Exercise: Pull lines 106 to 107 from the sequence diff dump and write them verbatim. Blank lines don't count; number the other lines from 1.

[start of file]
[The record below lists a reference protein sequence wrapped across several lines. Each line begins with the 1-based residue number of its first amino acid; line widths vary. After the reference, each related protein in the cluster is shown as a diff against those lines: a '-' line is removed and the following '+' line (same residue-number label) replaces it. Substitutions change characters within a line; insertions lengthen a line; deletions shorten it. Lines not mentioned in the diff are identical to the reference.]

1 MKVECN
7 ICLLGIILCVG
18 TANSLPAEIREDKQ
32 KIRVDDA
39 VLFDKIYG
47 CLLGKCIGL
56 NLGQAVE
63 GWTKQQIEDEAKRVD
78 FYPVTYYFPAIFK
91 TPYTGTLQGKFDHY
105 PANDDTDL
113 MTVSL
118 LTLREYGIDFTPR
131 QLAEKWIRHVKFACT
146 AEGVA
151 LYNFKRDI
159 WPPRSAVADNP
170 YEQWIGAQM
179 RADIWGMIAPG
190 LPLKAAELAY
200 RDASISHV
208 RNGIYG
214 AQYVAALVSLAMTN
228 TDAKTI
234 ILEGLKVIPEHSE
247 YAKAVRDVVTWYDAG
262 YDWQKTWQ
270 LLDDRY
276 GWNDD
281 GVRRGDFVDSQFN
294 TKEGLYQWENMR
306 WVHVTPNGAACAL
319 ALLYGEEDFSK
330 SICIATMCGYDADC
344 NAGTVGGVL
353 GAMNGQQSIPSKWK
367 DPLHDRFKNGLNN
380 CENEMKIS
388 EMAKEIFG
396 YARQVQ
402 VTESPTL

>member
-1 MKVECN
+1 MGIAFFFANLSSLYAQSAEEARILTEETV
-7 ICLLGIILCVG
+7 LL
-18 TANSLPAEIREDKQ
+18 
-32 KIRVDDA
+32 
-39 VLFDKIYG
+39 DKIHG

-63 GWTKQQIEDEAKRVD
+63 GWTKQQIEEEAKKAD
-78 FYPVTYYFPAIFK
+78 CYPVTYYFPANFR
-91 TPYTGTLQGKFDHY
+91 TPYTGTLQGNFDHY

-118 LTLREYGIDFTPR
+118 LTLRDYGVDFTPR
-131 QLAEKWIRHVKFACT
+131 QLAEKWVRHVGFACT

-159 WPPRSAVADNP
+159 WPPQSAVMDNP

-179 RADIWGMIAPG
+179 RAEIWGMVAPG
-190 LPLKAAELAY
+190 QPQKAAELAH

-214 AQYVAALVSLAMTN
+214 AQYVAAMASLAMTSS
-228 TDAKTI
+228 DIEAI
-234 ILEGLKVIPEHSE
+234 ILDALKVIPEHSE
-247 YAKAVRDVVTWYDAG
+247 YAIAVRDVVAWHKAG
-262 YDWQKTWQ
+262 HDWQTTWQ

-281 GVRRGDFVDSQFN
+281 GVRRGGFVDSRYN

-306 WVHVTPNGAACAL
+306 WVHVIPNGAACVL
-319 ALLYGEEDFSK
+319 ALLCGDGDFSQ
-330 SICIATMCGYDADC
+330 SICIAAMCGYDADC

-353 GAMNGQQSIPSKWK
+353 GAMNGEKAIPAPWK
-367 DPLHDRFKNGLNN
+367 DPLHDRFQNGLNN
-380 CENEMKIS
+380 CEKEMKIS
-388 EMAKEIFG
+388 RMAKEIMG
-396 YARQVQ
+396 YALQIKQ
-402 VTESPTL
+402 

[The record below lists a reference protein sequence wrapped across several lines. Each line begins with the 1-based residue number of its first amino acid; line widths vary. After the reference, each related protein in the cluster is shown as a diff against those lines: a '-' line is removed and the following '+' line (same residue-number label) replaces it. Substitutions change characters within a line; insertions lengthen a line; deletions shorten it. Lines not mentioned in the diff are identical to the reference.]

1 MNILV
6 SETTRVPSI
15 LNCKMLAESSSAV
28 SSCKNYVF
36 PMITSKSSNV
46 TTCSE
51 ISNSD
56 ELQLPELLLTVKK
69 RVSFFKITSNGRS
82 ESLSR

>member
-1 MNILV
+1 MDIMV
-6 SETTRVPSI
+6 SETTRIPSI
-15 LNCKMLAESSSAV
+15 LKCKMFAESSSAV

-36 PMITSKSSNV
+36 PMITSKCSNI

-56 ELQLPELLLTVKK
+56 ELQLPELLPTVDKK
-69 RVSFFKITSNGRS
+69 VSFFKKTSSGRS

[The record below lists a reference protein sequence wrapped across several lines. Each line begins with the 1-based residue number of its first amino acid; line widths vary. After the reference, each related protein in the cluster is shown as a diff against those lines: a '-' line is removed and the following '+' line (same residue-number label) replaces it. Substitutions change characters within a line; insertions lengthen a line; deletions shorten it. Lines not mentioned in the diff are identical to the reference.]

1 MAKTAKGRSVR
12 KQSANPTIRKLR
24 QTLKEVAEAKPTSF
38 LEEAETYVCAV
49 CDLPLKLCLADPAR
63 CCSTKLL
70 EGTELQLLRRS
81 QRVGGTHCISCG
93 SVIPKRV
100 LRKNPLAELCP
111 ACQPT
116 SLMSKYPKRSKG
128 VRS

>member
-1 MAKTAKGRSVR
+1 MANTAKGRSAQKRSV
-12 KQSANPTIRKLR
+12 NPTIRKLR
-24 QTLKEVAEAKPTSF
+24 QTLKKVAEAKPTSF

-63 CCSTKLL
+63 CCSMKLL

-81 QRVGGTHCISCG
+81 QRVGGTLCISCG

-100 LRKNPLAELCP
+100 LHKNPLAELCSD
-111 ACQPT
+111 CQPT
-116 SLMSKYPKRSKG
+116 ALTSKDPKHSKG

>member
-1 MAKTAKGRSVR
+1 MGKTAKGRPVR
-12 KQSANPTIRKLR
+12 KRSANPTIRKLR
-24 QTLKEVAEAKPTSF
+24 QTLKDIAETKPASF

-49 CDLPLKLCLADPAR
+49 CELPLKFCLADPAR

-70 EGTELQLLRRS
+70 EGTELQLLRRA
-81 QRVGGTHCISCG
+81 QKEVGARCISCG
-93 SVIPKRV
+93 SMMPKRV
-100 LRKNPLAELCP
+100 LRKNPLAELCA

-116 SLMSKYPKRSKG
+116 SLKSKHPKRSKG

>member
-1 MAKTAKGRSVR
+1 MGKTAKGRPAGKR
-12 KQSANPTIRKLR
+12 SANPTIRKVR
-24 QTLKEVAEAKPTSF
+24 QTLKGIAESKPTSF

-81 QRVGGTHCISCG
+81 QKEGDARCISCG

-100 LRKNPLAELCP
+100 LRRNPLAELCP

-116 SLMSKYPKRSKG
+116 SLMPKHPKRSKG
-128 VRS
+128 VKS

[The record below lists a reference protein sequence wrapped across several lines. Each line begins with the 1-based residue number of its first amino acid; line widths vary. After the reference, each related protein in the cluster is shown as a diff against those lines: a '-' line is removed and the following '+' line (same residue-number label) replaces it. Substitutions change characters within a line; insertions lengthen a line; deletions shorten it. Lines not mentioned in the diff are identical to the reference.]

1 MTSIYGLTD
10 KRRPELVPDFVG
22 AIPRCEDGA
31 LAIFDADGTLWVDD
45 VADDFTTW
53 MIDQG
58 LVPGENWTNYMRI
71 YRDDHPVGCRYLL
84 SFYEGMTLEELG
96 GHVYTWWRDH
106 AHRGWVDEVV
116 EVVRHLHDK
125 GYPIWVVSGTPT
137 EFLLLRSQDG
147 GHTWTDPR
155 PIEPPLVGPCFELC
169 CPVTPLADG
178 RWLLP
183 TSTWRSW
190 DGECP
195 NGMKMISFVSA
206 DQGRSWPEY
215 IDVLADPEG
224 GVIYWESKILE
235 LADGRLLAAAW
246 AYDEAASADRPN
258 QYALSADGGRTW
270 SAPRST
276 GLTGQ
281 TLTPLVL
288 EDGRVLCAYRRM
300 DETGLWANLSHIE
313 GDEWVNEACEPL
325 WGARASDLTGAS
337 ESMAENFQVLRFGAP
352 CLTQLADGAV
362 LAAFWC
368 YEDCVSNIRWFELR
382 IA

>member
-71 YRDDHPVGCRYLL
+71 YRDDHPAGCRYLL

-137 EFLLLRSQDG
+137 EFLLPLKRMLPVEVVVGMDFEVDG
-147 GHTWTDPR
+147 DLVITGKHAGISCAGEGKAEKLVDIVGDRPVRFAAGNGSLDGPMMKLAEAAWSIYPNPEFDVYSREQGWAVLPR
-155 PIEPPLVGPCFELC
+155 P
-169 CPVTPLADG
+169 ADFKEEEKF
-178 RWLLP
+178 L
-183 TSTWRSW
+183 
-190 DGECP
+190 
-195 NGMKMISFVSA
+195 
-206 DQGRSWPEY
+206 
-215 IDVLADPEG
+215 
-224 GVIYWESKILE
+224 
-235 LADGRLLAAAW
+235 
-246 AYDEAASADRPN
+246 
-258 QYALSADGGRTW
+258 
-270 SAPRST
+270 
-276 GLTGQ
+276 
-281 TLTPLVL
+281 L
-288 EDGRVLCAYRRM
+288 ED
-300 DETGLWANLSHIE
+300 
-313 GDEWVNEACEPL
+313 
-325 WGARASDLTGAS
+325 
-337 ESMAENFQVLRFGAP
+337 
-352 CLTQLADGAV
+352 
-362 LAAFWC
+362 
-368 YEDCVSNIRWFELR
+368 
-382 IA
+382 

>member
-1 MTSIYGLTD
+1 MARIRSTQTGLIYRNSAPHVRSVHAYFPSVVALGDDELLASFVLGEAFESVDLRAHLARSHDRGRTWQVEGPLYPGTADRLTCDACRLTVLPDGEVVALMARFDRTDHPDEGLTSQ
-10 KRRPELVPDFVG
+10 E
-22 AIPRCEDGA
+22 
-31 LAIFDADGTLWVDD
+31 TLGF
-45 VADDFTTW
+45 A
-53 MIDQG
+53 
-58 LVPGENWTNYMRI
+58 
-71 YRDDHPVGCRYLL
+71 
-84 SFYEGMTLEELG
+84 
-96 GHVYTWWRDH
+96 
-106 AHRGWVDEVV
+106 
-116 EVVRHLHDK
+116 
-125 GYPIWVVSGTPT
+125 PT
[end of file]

46 TTCSE
51 ISNSD